By Dr Alex Strick van Linschoten
As digital devices take up more and more of our daily lives, I've been trying to find ways to decrease the amount of time I spend behind a back-lit screen. This sometimes feels a little like a form of neo-luddism, though the omnipresence of technology in the rest of my life would seem to belie this.
I've previously written for this site to extoll the virtues of Anki and other digitally-managed tools for handling the backend of spaced repetition memorisation. So how do you manage all your different 'facts' and 'cards' without Anki to handle it all for you?
The Leitner System: Cards and Boxes
Originally proposed by German journalist Sebastian Leitner, the Leitner system has you write out all your facts and information onto cards and use a series of boxes to keep track of how well you are recalling that information.
The system is highly flexible depending on your needs. If you had 3 boxes, for example, the first box you would go through every session. This is where your new cards start off. If you feel confident about your knowledge of the new word, you can move it to the second box. The second box you can review every second session. If the word in the second box is something you feel confident about, it can end up in the third box (which is itself reviewed every third session) and so on. If at any point (in any of the boxes) you forget a word or fact, it goes back to the first box. In order to properly replicate the spaced repetition 'algorithm', you'd want more boxes (perhaps as many as ten) but you can hopefully see how it is flexible and doesn't require any digital technology. Note, too, that you can replicate the multiple boxes with a single box. There is also a very handy 'schedule' which you can use to even more finely replicate the spacing that Anki would have you follow. (Watch this video for more on that.)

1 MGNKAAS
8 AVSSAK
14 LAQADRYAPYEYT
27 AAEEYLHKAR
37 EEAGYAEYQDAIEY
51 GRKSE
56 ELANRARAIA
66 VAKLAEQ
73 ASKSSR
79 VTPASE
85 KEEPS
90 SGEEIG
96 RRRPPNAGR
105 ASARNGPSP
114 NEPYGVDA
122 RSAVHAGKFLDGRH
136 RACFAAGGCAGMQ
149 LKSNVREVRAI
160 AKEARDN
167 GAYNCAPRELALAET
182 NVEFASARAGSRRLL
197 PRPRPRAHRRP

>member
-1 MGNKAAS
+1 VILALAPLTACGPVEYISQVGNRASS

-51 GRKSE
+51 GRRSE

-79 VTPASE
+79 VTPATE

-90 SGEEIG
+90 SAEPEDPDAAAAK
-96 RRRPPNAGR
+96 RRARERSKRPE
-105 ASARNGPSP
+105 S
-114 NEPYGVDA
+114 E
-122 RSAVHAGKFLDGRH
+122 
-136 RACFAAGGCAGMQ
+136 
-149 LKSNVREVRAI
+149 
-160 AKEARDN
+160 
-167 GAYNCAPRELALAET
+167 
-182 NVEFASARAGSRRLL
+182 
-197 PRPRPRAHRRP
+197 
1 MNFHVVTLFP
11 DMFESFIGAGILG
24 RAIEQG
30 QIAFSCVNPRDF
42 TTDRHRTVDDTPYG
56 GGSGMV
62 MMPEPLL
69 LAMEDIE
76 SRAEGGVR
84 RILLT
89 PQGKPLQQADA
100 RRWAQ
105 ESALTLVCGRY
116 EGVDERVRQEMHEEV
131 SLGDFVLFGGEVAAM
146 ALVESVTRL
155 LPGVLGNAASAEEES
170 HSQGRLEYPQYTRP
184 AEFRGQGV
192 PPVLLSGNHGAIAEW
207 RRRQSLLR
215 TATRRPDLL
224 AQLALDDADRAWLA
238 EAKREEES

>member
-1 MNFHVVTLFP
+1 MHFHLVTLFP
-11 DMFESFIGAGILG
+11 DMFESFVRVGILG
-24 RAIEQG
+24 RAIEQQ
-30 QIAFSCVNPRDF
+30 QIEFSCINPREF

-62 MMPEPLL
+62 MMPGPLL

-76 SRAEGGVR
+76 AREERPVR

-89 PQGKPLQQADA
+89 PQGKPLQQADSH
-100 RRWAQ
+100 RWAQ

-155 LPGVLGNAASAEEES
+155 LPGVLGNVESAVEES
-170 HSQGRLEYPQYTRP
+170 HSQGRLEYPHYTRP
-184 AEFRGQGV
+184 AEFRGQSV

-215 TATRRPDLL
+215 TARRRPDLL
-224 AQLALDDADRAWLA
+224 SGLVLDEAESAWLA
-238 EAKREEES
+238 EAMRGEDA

The Goldlist Method: Anki for Accountants
The Goldlist Method was invented by David James, a linguist and accountant from the UK. I'd strongly recommend checking out the following video to get an overview.
The basic principle is the same as with the Leitner box and all spaced repetition in general: things you learn advance through a series of 'stages', so you can focus on the words that are causing you the most trouble.
The Goldlist Method is optimised for the study of foreign vocabulary, however, and all the words are kept within a series of three A4-size notebooks.
I have used this method since the beginning of the year to learn the contents of a Dari dictionary. As something designed by an accountant, it can be said to lack excitement, though I have to say I enjoy the process and the method. I find it works more or less as well as Anki for ploughing through new vocabulary items.
The obvious point to note with the Leitner System relates to portability and travel. Unlike with Anki or Memrise, both of which store your progress in the cloud, if you lose your Leitner box(es), you've lost all your words and all your progress.
The advantage that both systems have, I've found, is that input is quick and extremely pleasant. For all the advantages of a digital system, nobody can say that creating cards using Anki or any other system is a delight...
The Goldlist Method is extremely portable, too, consisting of just a few notebooks. If you're travelling, you can get away with just the notebooks for the immediate topics/languages that you're studying.
Have you tried any of these methods before? What do you think are the advantages and disadvantages of using digital methods for employing spaced repetition in your learning?